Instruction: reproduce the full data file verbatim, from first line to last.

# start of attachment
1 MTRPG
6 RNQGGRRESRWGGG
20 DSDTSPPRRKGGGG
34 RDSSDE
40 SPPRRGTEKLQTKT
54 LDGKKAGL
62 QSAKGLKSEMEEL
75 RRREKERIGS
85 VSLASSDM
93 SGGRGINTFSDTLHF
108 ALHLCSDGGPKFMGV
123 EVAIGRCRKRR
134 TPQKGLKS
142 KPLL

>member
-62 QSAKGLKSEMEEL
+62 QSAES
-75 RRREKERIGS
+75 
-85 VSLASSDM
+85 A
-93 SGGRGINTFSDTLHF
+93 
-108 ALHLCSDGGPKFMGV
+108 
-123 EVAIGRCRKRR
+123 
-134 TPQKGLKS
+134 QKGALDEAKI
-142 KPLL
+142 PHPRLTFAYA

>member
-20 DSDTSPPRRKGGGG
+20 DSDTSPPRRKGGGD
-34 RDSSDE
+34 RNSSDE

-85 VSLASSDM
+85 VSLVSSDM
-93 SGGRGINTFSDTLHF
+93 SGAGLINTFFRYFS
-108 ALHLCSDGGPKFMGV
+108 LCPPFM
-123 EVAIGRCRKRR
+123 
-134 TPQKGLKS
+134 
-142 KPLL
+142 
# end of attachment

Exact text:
1 MTRPG
6 RNQGGRRESRWGGG
20 DSDTSPPRRKGGGG
34 RDSSDE
40 SPPRRGTEKLQTKT
54 LDGKKAGL
62 QSAKGLKSEMEEL
75 RRREKERIGS
85 VSLASSDM
93 SGGRGINTFSDTLHF
108 ALHLCSDGGPKFMGV
123 EVAIGRCRKRR
134 TPQKGLKS
142 KPLL

>member
-62 QSAKGLKSEMEEL
+62 QSAES
-75 RRREKERIGS
+75 
-85 VSLASSDM
+85 A
-93 SGGRGINTFSDTLHF
+93 
-108 ALHLCSDGGPKFMGV
+108 
-123 EVAIGRCRKRR
+123 
-134 TPQKGLKS
+134 QKGALDEAKI
-142 KPLL
+142 PHPRLTFAYA

>member
-20 DSDTSPPRRKGGGG
+20 DSDTSPPRRKGGGD
-34 RDSSDE
+34 RNSSDE

-85 VSLASSDM
+85 VSLVSSDM
-93 SGGRGINTFSDTLHF
+93 SGAGLINTFFRYFS
-108 ALHLCSDGGPKFMGV
+108 LCPPFM
-123 EVAIGRCRKRR
+123 
-134 TPQKGLKS
+134 
-142 KPLL
+142 